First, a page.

AtomFilms, a company dedicated to delivering film shorts and animation online, today is launching a mobile initiative aimed at bringing its content to bored bus riders and people stuck in long lines.
The company has launched a new part of its Web site with content geared for personal digital assistants (PDA) such as PalmPilots. It also has signed a distribution deal with Microsoft aimed at the new Pocket PC.
But that's just the first step, executives say. By the end of the year, AtomFilms plans to be streaming films to cell phones, at least in Europe and Asia where the technology is more advanced than in the United States.
The wireless strategy in particular is ambitious territory for a company still struggling to help invent a culture of Web video. Entertainment features on wireless phones have yet to take off in the United States, where people are at most using their phones to check stock quotes and email.
The move to PDAs is a natural first step for mobile video, analysts said. Viewers can download films quickly onto their personal computers and then transfer the files to the Pocket PC or another device, skipping the slow wireless downloads.
The wireless ventures will come later. The company is talking to some of the biggest mobile phone companies in the world and is moving closer to signing distribution deals with them, said Mika Salmi, AtomFilms' chief executive.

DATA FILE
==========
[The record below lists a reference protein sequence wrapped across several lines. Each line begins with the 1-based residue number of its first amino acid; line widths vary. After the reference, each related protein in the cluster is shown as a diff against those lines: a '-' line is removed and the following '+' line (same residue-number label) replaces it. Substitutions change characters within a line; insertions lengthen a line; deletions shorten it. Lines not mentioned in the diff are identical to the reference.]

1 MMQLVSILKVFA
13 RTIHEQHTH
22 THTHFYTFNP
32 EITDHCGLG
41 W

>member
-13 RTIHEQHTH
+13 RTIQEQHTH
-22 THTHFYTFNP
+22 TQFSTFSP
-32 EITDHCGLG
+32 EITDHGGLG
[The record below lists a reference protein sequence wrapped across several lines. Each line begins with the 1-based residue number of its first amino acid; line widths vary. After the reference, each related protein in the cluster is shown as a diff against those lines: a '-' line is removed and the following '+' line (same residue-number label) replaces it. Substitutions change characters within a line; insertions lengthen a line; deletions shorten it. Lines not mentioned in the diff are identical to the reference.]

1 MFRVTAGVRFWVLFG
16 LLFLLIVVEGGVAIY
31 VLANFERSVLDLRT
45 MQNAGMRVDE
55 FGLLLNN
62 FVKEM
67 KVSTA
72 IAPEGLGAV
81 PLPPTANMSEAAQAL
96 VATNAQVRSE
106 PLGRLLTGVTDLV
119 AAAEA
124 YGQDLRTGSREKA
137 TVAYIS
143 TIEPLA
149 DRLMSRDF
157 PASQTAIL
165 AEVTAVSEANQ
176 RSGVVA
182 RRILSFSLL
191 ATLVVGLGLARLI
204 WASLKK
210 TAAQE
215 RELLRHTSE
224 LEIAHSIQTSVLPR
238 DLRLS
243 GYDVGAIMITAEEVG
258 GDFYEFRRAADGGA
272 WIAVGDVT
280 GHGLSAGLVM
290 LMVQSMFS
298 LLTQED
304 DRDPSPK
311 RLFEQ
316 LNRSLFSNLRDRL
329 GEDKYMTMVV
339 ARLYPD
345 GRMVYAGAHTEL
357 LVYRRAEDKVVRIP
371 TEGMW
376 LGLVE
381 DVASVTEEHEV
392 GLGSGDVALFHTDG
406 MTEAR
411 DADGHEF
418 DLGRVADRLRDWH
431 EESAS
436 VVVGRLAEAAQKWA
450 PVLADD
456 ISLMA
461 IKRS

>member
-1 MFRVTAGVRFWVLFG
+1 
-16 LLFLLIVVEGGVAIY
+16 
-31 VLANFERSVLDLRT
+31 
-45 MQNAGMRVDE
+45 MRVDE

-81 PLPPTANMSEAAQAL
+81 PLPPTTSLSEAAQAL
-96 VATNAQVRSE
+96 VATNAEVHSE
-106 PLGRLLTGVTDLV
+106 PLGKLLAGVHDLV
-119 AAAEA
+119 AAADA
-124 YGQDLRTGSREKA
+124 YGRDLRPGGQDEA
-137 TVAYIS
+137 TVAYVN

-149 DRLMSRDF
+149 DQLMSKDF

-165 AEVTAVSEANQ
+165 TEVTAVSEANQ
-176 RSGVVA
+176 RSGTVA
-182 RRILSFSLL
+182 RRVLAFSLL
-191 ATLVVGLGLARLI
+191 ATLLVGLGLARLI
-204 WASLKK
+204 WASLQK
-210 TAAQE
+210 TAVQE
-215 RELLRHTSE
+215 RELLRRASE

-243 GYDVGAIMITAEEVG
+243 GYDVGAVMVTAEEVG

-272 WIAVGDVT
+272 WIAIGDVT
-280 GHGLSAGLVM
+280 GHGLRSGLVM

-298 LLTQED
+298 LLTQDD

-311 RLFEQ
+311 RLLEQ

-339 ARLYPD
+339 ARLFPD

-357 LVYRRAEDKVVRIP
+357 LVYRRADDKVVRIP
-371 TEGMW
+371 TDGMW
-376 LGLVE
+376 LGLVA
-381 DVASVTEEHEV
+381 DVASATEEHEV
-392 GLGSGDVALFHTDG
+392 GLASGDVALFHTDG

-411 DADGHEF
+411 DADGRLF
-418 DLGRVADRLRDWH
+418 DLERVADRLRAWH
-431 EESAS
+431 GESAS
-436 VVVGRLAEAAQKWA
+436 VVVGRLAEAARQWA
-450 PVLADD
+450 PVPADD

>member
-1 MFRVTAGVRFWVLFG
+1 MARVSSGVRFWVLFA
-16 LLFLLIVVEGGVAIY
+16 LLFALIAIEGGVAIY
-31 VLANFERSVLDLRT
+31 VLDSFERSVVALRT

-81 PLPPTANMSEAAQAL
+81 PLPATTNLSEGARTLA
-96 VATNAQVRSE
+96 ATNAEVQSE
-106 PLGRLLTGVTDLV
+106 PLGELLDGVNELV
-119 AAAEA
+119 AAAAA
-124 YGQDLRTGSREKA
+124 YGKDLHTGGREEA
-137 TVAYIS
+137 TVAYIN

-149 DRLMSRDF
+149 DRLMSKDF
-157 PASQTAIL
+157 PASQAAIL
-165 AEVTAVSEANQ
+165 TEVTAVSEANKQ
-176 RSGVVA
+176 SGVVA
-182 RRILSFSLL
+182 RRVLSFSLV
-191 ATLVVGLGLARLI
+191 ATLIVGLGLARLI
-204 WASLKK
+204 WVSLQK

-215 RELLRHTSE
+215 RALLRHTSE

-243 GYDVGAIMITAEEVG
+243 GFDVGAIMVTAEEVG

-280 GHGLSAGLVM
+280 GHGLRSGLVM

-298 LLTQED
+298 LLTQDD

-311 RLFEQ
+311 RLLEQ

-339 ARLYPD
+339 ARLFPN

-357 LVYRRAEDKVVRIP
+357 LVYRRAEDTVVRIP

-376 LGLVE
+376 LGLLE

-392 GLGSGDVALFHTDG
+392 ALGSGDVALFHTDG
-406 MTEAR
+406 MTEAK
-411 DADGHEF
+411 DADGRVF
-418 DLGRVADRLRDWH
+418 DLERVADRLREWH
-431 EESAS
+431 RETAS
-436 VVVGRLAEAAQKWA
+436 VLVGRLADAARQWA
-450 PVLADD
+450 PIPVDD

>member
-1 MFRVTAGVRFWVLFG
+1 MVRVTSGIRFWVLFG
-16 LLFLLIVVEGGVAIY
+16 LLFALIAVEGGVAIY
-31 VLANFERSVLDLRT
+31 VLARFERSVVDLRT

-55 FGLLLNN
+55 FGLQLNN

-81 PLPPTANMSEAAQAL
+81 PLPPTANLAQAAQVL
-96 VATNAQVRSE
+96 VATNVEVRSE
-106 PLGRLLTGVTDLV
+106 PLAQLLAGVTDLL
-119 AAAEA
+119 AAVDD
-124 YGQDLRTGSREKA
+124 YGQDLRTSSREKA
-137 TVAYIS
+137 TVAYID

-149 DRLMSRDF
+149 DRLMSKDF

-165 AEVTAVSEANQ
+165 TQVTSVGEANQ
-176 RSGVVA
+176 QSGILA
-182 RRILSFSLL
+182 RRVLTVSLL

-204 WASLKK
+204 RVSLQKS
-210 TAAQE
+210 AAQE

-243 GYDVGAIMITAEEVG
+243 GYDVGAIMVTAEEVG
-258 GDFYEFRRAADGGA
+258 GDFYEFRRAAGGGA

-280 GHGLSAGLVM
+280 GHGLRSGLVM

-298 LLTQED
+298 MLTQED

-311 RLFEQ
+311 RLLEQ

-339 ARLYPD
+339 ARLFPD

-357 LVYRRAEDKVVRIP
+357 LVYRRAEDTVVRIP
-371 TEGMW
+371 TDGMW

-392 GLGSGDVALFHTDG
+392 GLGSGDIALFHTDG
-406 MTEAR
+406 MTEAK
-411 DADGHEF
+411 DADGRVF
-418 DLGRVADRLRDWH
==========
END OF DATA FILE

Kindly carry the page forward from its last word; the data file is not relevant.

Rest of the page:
That's a tough nut to crack effectively, however. Download speeds for most wireless devices run at less than a quarter the speed of modern dial-up modems. Video on connections like this is painfully slow and choppy.
The trick, analysts say, is to take advantage of animation and video entertainment technologies to provide relatively short downloads. AtomFilms, with its library of cartoons and video shorts, is in the right place to do this, they say.
"The kind of content that fits in these places and what people want is very different than what people have thought," Salmi said. "It isn't going to be 'Seinfeld.' It isn't going to be 'American Beauty.'"
Even with these advantages, it's still early. Video over wireless connections probably won't be a real factor until a new generation of high-speed mobile phone networks hits the mass market. That's likely to start happening in Europe and Asia as soon as next year, and a little more slowly in the United States.
But AtomFilms is doing the right thing in establishing its brand early, according to analysts.
"It's a necessary move for a company like Atom," said Peter Clemente, vice president of consulting firm Cyber Dialogue. "Entertainment companies, even the large companies, need to establish their brand today in the narrowband world."